In 2008, when Tim Koch, then a drive train engineer at Caterpillar, was asked to help establish a FIRST (For Inspiration and Recognition of Science and Technology) Robotics team in Tremont, he never imagined that his team would win a world title, well as of last month, Tremont’s Roboteers Team 2841 earned that title. Never heard of FIRST Robotics? Well, here’s how it works: every year the FIRST organization reveals a new “game” to their teams across the globe, these teams then have six weeks to plan, build, and program a robot to play the game outlined by FIRST. Once the robots are built, teams compete with, and against, one another in regional tournaments.
So, earlier this year, Tremont’s Roboteers Team 2841, which consists of 28 students from around Tazewell County guided by 19 volunteer mentors, set to work building a robot to compete in this year’s game: throwing boulders to destroy an opponent’s tower.
“It’s been a fantastic partnership,” says Andy Schwenk, Tremont School District liaison. “Using Tremont High School as a home base allows team members to actually work on their FIRST robotics projects during class periods! For example, we have students that are able to work on their robot during their computer programming class, it works really well.”
“But it’s more than just building a robot,” Tim added, “It’s more like running a startup company, the kids have to develop a budget, market themselves to raise funds and donations, and scout the competition. After all that then have to prototype, improve, and build their robot; they’re learning so much, but they don’t even realize they’re learning, it’s amazing!”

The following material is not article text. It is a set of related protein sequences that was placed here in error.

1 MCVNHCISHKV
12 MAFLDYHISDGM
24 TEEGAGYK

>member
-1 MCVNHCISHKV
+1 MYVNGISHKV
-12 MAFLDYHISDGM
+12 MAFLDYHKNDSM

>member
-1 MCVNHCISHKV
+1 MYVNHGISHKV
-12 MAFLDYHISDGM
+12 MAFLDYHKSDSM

In March, Team 2841 won the FIRST robotics competition held at Bradley University’s Renaissance Coliseum, and then two weeks later they also won the Smoky Mountain Regional competition held in Knoxville, Tennessee. These two wins guaranteed their entry into the world championship held in St. Louis in April. Once the teams get to the competition, they’re randomly assigned to a team with two other groups of students from across the globe. Once introduced these three teams of students must work together to create a strategy on how to defeat their opponents.
“It’s madness, but it teaches them skills on how to work together with people who’ve they’ve just met, who are different than them, but they can come together as a team, and this will be important for them when they enter college or get a job.” Says Tim
Ultimately, Team 2841 was partnered with teams from Ohio, Virginia, and California and they battled their way to the final heat, defeating their opponents and earning themselves and world victory! But the real victory is the impact that the FIRST robotics program has had on students.
“We’ve had over 100 students come through our FIRST program in the eight years we’ve been operating, and about 85% of them go on to pursue a STEM career, and that’s something we’re very proud of,” says Andy Schwenk. “In fact, we have about six volunteer mentor who were previously members of our team and they’ve come back to help guide our current students!”
Ready for the best part? There are FIRST teams all around our region doing amazing work, click here to find a team close to you, and if you’re in Tazewell County and want to find out more about Tremont’s Team 2841, or just want to glean some best practices, feel free to reach out to Andy Schwenk at email@example.com.